New Delhi: Singer India Ltd is restructuring its business operations which would see it generating more revenues from its non-care area of consumer durables in future. As the domestic sewing machine market is stagnating due to changed consumer aspirations, Singer is now focusing on home appliances and consumer electronics while entering the industrial sewing machines business, which is expected to boom in the coming years due to the Indian garment sector…
(Economic Times, January 16, 2004)

At the same time, during the last couple of years, Singer domestic machines market in the US or the UK has been gradually growing. Craft writer Cat Rossi in her thought provoking post ‘All Sewn Up: Antique Singers and (De) Industrial Aesthetics at All Saints’ (29.1.2012) draws attention to the UK clothing brand All Saints that uses displays of vintage Singer sewing machines (mostly imported from India) across its shops as a branding signature. Rossi proposes that the philosophy of this branding strategy might aim to ‘to show off the fact that in an increasingly intangible world and service-led economy, All Saints actually make stuff, that they rely on craftsmanship and old fashioned quality manufacture.’ This then serves to ‘suggest a redundancy of the mass, industrial production in which these machines were complicit and the oft-cited advent of a new, localised, small-scale manufacture system.’

Is it possible that there was a very similar rationale behind the Singer®’s launch of the retro Singer 160™ Limited Edition Machine on the occasion of the company’s 160 years anniversary in 2011? And if so, what does this [so far] wishful trend for a shift from quantity to quality mean for the future of the textile industry?

In fact, can we really look forward to better quality clothing and more sustainable textile industry when most of us desperately lack the practical experience that would help us distinguish between the well and the poorly made and between good and poor quality material? Most importantly still: Are we ready to pay for clothes the price they are really worth? Or would we still rather own pairs and pairs of ill-fitting $15 mixed fiber jeans instead of a pair of real denim pants famous for their comfort and durability?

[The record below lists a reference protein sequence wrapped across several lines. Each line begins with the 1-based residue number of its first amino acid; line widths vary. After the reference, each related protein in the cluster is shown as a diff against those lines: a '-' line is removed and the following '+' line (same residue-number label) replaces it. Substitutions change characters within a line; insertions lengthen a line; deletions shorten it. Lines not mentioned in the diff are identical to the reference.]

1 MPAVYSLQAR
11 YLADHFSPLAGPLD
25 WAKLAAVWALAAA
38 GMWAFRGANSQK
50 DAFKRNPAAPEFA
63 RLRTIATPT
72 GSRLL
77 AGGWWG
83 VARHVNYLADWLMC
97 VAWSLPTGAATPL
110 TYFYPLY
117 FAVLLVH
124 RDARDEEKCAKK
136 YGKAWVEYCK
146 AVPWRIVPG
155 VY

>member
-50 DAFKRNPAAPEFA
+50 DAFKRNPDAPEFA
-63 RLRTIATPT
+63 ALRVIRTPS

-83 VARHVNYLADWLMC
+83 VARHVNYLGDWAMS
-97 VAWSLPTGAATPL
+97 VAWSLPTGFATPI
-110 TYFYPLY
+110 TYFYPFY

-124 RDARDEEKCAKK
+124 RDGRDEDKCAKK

The decision is ours to take. Denim jeans might then once again become a symbol of freedom and revolt against the status quo.

The Best of Both Worlds: International Collaborations in Craft & Design

Readers (and writers) of Journal of Modern Craft in Delhi are welcome to attend this public forum.

The Best of Both Worlds: International Collaborations in Craft & Design
Saturday 22 October 2011 5-7pm
National Institute of Fashion Technology amphitheatre Green Park, New Delhi, India (see map)

Trent Jansen 'Sign stool' from reused road signs (limited edition)‘The Best of Both Worlds’ considers the increasing number of transnational partnerships being forged between craft and design. How can we combine the free-wheeling possibilities of modern capitalist world with the grounded meaning of cultural traditions?

Typically, a designer from a wealthy Western country seeks to produce something handmade using skills of a traditional artisan. While this does seem to reinforce global inequalities, it is often the best alternative for those seeking to sustain their craft. So how can designers and artisans work together in product development as a fair partnership? How can designers work with artisans in a way that respects their unique contribution? What is the role for Indian designers in these new transnational supply chains?